This Kwaidan, directed by Masaki Kobayashi, involves four different stories that are seemingly separate and unrelated, for which the title interprets: taken from the transliteration of Kaidan, "ghost story." Kwaidan was so popular and among the most fearful horror movies from the 1960s that it even won Special Jury Prize in the 1965 Cannes Film Festival upon its release.
The Pit and the Pendulum (1961)
Loosely based on the Edgar Allen Poe short of the same name, The Pit and the Pendulum is a tale of woe, sorrow, and the 16th century. It follows Francis Barnard as he traverses to Spain in order to explain his sister's rather eerie and otherwise strange death.
Even eerier is the fact that Barnard's sister had just been married to the son of the Spanish Inquisitor, a well-known cruel individual whose ruthlessness has not gone unnoticed. As Barnard digs deeper into the circumstances surrounding his sister's passing, the more chilling his presence feels to him grows, and he realizes his stay was a mistake.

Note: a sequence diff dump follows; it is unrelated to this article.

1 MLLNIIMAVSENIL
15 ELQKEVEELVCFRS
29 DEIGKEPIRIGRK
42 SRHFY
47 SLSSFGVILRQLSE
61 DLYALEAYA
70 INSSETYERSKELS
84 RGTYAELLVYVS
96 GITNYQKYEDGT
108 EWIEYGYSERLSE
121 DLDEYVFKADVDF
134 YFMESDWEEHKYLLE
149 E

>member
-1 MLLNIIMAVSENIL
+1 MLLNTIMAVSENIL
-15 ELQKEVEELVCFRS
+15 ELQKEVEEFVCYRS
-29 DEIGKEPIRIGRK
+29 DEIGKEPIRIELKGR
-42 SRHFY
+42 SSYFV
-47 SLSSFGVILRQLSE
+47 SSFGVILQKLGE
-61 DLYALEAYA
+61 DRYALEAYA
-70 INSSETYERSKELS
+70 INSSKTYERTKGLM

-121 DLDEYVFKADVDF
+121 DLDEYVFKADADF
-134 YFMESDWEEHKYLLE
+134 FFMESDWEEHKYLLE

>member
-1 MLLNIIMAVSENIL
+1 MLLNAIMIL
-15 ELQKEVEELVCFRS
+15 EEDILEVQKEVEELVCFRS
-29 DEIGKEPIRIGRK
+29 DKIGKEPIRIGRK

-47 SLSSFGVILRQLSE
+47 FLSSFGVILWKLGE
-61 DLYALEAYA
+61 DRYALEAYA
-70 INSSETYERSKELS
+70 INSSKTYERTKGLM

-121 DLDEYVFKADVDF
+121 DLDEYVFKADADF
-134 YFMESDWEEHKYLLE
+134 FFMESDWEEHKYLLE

Yes, we all watch the classics, but none of you have even heard of Jigoku (and for good reason). The original Japanese name may not sound as demonic and as terrifying as its translation (The Sinners of Hell), but it's still among terrifying horror movies from the 1960s.
Other than being an extremely terrifying tale in of itself, the story is actually a rather original and interesting depiction of various sinners who meet at the Gates of Hell to discuss their interconnected stories of revenge, deceit, murder, and adultery.
Carnival of Souls (1962)
Carnival of Souls utilizes a vast array of techniques horror movies use to scare you, which is reason alone for it being a Criterion Collection classic. At the time of its release, the movie was an independent horror film based on a woman whose car accident takes a turn for the worse.